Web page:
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  9.  4
    Logical Atomism.Leo K. C. Cheung - 2017 - In Hans-Johann Glock & John Hyman (eds.), A Companion to Wittgenstein. Chichester, West Sussex, UK: Wiley-Blackwell. pp. 125–140.
    In the Tractatus Logico‐Philosophicus, Wittgenstein adopts a version of logical atomism. This chapter offers an exposition of the Tractarian version of logical atomism. Wittgenstein argues that the constituents of the end products of complete analysis are simple signs, and that there are necessarily existent objects. The chapter explains Wittgenstein's main argument for the possibility of complete analysis. It comments on three recent interpretations of the substance argument and offers an exposition of the substance argument. According to the Tractatus, propositions show (...)
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  10.  89
    Meaning, Use and Ostensive Definition in Wittgenstein's Philosophical Investigations.Leo K. C. Cheung - 2014 - Philosophical Investigations 37 (4):350-362.
    In this paper, I argue that the restricted claim in §43a of the Philosophical Investigations is that, for a large class of cases of word meanings, the meaning of a word is its use in the language. Although Wittgenstein does not provide any example of words having uses but no meaning as exceptions to the claim, he does hint at exceptions, which are names being defined, or explained, ostensively by pointing to their bearers, in §43b. Names in ostensive definitions, or (...)
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  11.  83
    On Two Versions of 'the Surprise Examination Paradox'.Leo K. C. Cheung - 2013 - Philosophia 41 (1):159-170.
    In this paper, I consider a popular version of the clever student’s reasoning in the surprise examination case, and demonstrate that a valid argument can be constructed. The valid argument is a reductio ad absurdum with the proposition that the student knows on the morning of the first day that the teacher’s announcement is fulfilled as its reductio. But it would not give rise to any paradox. In the process, I criticize Saul Kripke’s solution and Timothy Williamson’s attack on a (...)
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  12.  15
    On William Rowe’s Evidential Arguments from Evil.Leo K. C. Cheung - 2021 - Philosophia Christi 23 (1):125-140.
    William Rowe has put forward four popular evidential arguments from evil. I argue that there was already a prominent distinction between logical and evidential arguments from evil—the IN-IM-distinction, and that its adoption leads to two important results. First, all three non-Bayesian evidential arguments are actually not evidential but logical, while the Bayesian evidential argument genuinely evidential. Second, and most importantly, Rowe’s Bayesian evidential argument is redundant, in the sense that it has the same diculties his three non-Bayesian arguments have. His (...)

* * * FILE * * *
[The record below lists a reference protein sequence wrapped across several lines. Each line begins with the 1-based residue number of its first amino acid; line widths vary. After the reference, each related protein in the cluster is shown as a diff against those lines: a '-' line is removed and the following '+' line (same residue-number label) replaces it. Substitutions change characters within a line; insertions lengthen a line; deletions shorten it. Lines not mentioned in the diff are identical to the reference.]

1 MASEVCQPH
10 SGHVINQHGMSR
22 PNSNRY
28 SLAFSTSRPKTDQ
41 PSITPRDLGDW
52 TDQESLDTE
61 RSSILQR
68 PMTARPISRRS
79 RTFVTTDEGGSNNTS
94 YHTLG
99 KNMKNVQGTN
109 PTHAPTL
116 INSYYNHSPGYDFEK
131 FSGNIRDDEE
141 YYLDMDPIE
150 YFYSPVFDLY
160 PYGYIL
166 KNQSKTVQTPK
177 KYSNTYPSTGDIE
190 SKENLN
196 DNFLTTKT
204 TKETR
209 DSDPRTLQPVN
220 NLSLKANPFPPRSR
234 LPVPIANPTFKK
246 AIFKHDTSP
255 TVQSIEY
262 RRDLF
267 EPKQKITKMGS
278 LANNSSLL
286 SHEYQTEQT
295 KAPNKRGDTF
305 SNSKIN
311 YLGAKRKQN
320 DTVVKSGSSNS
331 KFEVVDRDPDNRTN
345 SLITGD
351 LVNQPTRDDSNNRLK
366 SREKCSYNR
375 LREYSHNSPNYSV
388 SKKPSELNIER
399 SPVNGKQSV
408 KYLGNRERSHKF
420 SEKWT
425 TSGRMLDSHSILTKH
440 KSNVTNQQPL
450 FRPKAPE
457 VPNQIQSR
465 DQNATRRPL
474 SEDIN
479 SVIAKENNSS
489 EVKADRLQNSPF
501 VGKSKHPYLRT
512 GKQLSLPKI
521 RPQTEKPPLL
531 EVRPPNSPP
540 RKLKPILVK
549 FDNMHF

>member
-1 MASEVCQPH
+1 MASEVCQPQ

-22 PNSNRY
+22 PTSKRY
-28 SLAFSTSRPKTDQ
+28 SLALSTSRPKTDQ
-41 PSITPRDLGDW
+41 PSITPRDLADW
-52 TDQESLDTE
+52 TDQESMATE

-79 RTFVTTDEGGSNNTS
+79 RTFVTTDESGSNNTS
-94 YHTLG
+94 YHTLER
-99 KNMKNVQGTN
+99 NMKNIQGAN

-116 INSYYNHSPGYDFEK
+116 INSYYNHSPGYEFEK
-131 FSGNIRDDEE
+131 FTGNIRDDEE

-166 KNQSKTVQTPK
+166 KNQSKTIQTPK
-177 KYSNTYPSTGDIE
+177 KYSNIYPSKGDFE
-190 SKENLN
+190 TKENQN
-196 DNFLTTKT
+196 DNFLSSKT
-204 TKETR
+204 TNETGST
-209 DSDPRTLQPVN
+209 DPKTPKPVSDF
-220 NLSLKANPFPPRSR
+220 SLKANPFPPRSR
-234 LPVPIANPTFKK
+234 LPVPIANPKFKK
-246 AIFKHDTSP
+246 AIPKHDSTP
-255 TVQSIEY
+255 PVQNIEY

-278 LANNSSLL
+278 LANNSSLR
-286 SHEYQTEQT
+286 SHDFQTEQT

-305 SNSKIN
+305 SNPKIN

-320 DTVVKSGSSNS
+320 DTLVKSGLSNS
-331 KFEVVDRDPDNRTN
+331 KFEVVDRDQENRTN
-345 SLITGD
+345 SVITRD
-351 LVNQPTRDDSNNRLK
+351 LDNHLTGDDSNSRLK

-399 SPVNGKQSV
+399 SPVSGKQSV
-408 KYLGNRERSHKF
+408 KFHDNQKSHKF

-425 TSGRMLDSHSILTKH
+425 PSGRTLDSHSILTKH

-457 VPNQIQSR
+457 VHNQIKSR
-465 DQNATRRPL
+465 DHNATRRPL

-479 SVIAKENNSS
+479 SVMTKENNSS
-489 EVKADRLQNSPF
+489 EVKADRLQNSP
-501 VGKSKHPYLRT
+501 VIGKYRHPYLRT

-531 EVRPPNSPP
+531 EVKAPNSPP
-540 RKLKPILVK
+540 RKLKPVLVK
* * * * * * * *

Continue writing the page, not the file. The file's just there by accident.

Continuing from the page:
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  13.  4
    The Possibility of the Extended Knower.Leo K. C. Cheung - 2021 - In Karyn L. Lai (ed.), Knowers and Knowledge in East-West Philosophy: Epistemology Extended. Springer Nature. pp. 235-253.
    In their influential paper “The extended mind”, Andy Clark and David Chalmers argue for the possibility of the extended mind. Based on Clark and Chalmers’s views, Stephen Hetherington argues in his paper “The extended knower” that there are extended knowers, provided epistemic externalism holds. He also uses the argument and its conclusion to criticize Baron Reed’s scepticism in the paper “The long road to skepticism” : 236–262, 2007). In this chapter, I argue that both Hetherington’s notion of the extended knower (...)
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  14.  49
    Three Sosaian Responses and a Wittgensteinian Response to the Dream Argument in the Zhuangzi.Leo K. C. Cheung - 2016 - Philosophia 44 (3):721-743.
    Ernest Sosa has proposed at least three responses to the dream argument for skepticism in his writings in the past decade. The first and the main purpose of this paper is to critically examine the three Sosaian responses, as well as a Wittgensteinian response Sosa would endorse, by investigating whether they can refute the six different versions of the dream argument found in a passage in the Zhuangzi. The second purpose of this paper is exactly to offer an exposition of (...)
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  15.  46
    The unification of dao and Ren in the analects.Leo K. C. Cheung - 2004 - Journal of Chinese Philosophy 31 (3):313–327.
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  16.  47
    The way of the Xunzi.Leo K. C. Cheung - 2001 - Journal of Chinese Philosophy 28 (3):301–320.
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  17.  60
    Variable Names and Constant Names in Wittgenstein's Tractatus.Leo K. C. Cheung - 2005 - Philosophical Investigations 28 (1):14-42.
    In this paper, I argue that the Tractatus classifies names into constant names and variable names. A variable name, via the application of the existential quantifier against the background of picturing, picks out and denotes an unspecified object from the range of objects of the form shown by the relevant variable. A constant name labels an object picked out from a scope of the existential quantifier. I also refute two types of attempts to argue that the Tractarian relation between a (...)
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  18.  58
    Wittgenstein and his interpreters: Essays in memory of Gordon Baker – edited by guy Kahane, Edward kanterian and Oskari Kuusela.Leo K. C. Cheung - 2009 - Philosophical Investigations 32 (3):281-285.